Driven by increasingly energy-conscious customers and a robust domestic machine market, a growing number of plastics machinery companies are looking to manufacture all-electric machines on Chinese soil. In doing so, they are hoping to tap a market that has long been dominated by Japanese manufacturers.
“The trend is going toward all-electric,” said Toni Bernards, general manager of Milacron Plastics Machinery (Jiangyin) Co. Ltd. “The machines are environmentally friendly, energy-saving, clean-room convenient and high-precision,” Bernards said at the Milacron booth at the Asian-Pacific International Plastics and Rubber Exhibition (Applas), held Sept. 6-9 in Shanghai.
Milacron first started manufacturing its Elektron series in China in 2009 at its Jiangyin, China, plant. The company now is expanding the range of machines, from 50 to 350 tons of clamping force.
“The all-electric machine is of German design but assembled and made in Jiangyin,” he said.
The market for all-electric machines is around 6,000-7,000 machines per year. “We're hoping to get a big share of that,” Bernards said.
As the company increases the number of machines, Bernards said he expects that the Jiangyin plant will need to expand next year.
“We're already increasing our number of sales staff,” he said.
For years, the market for all-electric machines has been dominated by Japanese manufacturers. Machine sales in China as a whole, however, are increasingly dominated by domestic-manufactured machines.
According to the China Plastic Machinery Industry Organization, made-in-China machines grabbed 70 percent of the market in 2010. With that kind of numbers, companies are seeing opportunities to compete in the all-electric market.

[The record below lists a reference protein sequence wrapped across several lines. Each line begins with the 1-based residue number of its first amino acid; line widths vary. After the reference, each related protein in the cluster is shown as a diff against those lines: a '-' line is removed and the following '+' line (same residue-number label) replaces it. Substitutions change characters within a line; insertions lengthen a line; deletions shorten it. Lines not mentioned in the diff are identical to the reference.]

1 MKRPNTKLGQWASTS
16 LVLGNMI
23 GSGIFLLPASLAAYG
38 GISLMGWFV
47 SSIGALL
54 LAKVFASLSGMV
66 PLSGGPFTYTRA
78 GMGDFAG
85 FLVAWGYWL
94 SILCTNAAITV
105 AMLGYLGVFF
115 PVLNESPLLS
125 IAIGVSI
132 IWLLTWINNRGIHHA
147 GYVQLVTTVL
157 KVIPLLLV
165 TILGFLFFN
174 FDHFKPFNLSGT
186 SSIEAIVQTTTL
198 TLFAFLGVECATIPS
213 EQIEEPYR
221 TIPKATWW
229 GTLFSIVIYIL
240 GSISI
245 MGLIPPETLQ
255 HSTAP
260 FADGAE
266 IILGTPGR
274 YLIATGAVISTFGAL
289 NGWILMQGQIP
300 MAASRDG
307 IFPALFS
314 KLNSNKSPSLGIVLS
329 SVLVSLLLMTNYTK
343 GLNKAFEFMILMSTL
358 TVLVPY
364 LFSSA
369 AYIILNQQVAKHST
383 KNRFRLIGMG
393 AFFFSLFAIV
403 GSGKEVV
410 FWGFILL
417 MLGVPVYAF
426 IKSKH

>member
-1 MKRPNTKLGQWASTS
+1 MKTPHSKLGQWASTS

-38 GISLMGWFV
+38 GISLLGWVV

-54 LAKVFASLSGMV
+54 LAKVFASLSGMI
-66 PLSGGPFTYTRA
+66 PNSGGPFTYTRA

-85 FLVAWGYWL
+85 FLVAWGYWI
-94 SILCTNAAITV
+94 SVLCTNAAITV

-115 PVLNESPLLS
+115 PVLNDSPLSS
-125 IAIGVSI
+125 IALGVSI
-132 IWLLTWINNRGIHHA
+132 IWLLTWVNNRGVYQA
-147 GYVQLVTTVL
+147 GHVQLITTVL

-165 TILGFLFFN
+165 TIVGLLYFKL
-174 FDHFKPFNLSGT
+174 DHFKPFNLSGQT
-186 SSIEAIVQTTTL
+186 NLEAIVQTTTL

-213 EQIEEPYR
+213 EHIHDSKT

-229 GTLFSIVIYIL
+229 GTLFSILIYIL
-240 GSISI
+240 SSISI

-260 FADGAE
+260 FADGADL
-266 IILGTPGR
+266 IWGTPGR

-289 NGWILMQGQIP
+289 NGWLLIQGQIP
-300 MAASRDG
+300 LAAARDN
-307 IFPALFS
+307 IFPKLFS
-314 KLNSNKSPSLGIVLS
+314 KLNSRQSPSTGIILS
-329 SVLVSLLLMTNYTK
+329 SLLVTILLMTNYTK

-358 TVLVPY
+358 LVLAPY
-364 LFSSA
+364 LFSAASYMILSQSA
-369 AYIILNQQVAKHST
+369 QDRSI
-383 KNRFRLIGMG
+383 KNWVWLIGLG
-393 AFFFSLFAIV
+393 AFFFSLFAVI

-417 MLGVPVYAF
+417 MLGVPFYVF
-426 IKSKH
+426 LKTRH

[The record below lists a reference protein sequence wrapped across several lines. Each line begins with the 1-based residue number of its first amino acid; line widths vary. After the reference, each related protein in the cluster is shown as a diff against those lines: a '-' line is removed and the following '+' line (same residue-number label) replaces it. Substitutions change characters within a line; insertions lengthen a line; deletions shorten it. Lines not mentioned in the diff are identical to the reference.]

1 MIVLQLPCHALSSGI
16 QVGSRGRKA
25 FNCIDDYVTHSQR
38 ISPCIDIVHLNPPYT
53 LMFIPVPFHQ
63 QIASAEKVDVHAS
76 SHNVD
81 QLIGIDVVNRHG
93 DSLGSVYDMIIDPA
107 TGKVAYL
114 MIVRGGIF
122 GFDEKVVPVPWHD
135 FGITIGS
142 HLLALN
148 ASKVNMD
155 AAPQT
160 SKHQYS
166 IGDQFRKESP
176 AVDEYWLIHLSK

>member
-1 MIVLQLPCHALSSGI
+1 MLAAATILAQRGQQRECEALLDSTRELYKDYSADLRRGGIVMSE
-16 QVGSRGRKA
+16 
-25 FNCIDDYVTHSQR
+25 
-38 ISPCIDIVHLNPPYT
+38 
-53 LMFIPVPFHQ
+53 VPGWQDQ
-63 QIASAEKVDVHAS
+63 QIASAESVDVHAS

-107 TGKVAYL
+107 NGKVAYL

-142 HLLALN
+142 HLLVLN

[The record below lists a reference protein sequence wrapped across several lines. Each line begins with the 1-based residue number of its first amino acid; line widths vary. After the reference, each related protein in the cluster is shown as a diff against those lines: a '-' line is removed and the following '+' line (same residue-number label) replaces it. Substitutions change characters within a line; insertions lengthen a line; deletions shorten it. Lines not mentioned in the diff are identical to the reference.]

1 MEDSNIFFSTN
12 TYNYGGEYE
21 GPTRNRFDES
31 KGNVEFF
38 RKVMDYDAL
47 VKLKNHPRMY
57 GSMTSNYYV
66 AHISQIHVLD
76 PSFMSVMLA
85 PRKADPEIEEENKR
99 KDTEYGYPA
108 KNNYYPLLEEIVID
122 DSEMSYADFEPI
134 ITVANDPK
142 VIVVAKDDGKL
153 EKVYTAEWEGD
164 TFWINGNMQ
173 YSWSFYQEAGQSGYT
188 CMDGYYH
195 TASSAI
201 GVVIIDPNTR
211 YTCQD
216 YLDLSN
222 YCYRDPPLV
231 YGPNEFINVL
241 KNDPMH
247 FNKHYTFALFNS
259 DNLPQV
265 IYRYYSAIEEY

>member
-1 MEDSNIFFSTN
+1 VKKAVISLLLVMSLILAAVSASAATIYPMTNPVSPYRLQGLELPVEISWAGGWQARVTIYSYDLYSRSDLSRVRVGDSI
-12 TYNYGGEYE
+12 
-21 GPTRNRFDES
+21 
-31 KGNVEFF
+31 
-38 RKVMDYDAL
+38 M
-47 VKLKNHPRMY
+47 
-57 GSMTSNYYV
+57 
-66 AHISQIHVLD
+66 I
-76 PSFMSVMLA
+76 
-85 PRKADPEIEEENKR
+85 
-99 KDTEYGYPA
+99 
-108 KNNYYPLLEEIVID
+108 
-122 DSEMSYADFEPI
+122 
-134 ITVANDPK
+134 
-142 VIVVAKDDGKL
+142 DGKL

Demag Plastics Machinery (Ningbo) Co. Ltd., for example, is developing a line of fully electric machines at its Ningbo, China, plant. It is working on the project even though parent company Sumitomo (SHI) Demag Plastics Machinery GmbH of Schwaig, Germany, already has a line of all-electrics.
“We've done some analysis and found that the overlap with Sumitomo's all-electric line is not that great,” said Richard Chen, sales director at Demag in Ningbo. “More and more customers are focused on energy savings in China and there's a big market for machines like this.”
Although Chen has seen the market slow somewhat from 2010, Demag's growth in China has stayed at around 25-30 percent.
“The market is more and more focused on improved technology,” and fully electric machines fit the description, he said.
The Ningbo plant will start manufacturing the machines next year, Chen said. “We'll start out producing a small number and hope to expand from there,” he said.
International machine makers are not the only ones jumping at the opportunity. At the Applas show, Cosmos Machinery Ltd. of Hong Kong also discussed plans to start manufacturing a line of all-electric machines.
“Next year, we plan to introduce the fully electric machines,” said Jason Chan, the manager of Cosmos Machinery's marketing department. “We aim to continually improve the quality of our machines and the technology we're using.”